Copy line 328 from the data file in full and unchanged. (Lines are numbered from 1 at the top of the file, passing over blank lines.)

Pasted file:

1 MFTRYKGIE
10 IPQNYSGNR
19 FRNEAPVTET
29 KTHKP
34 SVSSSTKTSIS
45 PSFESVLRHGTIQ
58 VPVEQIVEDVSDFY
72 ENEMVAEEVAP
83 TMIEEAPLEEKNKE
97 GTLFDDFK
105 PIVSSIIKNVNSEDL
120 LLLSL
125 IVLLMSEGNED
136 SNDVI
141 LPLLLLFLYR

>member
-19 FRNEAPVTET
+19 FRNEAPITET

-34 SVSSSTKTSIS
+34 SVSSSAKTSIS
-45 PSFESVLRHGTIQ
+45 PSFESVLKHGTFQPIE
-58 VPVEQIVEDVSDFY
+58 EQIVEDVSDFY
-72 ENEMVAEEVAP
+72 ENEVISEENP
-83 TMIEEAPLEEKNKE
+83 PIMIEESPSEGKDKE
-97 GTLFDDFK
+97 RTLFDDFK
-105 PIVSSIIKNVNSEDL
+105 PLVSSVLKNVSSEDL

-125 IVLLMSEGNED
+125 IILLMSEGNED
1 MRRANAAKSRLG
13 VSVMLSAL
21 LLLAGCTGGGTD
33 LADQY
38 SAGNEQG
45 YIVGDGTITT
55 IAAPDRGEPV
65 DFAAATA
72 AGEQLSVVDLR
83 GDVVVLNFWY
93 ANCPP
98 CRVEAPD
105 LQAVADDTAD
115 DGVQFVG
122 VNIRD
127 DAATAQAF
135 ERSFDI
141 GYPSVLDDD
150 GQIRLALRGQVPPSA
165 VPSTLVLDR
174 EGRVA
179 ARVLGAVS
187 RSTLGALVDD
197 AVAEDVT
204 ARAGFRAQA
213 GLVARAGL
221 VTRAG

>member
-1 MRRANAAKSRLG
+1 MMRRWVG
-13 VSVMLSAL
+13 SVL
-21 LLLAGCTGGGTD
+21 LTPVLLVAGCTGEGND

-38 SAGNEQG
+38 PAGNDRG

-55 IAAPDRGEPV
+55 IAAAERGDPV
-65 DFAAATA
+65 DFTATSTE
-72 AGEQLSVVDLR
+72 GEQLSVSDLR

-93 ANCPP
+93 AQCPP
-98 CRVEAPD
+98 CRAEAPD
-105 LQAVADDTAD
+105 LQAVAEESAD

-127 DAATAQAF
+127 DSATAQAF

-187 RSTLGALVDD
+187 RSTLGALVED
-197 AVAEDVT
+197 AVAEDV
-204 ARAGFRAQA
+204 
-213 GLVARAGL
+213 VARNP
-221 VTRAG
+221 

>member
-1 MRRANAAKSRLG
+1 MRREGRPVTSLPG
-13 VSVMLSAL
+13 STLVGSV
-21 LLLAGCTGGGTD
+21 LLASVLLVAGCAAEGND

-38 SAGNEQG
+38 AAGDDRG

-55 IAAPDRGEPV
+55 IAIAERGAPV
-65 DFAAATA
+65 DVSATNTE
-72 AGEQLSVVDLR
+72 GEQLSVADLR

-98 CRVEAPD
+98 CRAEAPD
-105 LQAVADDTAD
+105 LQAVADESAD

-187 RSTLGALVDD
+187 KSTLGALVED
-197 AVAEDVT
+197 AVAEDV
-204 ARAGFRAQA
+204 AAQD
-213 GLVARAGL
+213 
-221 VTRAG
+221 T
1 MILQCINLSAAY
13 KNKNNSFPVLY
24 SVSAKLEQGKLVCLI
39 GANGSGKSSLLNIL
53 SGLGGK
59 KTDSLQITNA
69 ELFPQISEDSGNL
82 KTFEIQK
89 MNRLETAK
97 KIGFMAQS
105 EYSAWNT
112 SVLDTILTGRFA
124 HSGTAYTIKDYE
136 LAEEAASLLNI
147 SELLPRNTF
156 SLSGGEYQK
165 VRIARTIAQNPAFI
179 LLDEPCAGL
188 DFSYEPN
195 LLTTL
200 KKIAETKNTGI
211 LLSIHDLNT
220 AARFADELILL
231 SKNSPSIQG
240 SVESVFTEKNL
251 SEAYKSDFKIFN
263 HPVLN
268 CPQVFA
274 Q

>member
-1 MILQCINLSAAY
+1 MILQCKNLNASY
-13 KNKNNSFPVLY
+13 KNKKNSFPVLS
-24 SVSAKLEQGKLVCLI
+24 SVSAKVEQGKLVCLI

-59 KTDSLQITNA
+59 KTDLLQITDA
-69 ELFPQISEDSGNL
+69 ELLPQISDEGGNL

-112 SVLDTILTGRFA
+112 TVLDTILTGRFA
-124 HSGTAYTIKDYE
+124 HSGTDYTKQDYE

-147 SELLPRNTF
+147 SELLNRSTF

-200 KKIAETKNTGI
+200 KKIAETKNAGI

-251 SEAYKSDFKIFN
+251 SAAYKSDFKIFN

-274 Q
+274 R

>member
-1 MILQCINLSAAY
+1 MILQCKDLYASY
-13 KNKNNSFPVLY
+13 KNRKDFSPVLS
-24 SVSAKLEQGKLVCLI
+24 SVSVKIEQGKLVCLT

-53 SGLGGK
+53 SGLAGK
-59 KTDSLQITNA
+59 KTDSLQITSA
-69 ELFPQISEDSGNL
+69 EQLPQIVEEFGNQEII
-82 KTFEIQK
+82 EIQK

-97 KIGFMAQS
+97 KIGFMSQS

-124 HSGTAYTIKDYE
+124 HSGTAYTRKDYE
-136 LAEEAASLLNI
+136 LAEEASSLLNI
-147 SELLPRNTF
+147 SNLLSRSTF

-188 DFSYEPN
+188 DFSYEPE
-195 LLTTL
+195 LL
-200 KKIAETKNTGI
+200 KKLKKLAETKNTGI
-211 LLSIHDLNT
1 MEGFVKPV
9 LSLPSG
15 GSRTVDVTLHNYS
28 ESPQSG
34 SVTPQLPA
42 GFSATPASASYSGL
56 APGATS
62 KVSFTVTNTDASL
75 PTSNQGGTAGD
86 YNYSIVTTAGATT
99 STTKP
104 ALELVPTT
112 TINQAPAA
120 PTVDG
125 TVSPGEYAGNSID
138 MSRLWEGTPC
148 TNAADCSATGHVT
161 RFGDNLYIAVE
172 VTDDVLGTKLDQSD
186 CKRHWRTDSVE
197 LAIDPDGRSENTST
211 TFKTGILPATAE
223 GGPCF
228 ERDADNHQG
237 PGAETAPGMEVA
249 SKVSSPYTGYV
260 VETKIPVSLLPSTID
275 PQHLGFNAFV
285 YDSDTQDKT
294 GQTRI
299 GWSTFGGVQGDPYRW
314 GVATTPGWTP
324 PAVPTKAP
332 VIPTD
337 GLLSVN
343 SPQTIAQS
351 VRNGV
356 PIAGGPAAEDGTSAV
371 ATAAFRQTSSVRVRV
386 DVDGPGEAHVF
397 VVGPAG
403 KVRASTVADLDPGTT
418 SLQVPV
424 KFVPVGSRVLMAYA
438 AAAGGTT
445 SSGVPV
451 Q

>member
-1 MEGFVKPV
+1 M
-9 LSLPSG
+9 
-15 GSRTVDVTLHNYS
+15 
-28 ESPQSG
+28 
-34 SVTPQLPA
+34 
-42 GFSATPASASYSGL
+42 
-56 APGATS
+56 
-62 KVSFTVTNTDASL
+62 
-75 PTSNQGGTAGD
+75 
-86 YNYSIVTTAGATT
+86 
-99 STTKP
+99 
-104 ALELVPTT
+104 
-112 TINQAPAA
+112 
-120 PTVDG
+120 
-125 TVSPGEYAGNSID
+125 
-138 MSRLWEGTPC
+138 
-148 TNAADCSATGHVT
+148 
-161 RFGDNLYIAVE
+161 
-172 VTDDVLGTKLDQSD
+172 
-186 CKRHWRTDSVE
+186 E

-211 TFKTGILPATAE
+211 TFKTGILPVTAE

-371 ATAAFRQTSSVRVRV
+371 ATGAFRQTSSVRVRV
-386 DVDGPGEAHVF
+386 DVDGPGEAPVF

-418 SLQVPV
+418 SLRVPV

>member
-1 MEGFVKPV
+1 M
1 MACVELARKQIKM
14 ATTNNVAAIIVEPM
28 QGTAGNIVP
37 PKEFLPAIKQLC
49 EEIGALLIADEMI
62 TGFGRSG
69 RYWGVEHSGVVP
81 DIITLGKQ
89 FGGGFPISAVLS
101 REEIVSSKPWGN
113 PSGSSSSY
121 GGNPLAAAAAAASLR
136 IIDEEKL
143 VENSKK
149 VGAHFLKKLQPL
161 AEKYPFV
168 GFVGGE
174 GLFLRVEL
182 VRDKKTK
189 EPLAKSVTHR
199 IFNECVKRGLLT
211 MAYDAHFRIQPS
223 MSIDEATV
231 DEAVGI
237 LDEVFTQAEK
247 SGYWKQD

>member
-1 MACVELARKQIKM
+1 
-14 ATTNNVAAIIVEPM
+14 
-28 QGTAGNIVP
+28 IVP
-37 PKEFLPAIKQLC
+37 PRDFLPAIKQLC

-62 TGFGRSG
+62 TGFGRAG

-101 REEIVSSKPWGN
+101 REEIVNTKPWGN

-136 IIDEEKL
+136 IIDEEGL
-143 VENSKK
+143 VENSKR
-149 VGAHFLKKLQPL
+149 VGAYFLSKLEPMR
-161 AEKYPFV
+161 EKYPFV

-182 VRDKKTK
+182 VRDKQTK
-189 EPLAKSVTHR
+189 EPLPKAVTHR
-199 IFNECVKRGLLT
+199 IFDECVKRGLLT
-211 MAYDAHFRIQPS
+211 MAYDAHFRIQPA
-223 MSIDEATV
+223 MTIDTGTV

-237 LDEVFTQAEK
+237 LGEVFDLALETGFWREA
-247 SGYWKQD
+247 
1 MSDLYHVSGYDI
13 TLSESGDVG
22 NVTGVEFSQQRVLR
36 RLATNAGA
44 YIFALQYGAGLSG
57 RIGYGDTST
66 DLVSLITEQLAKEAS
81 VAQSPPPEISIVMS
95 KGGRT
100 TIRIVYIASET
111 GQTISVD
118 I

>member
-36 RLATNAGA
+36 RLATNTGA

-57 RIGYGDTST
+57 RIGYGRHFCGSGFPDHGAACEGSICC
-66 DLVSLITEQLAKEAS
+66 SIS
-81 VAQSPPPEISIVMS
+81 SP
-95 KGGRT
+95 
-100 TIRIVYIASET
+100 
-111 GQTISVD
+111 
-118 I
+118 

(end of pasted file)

231 DEAVGI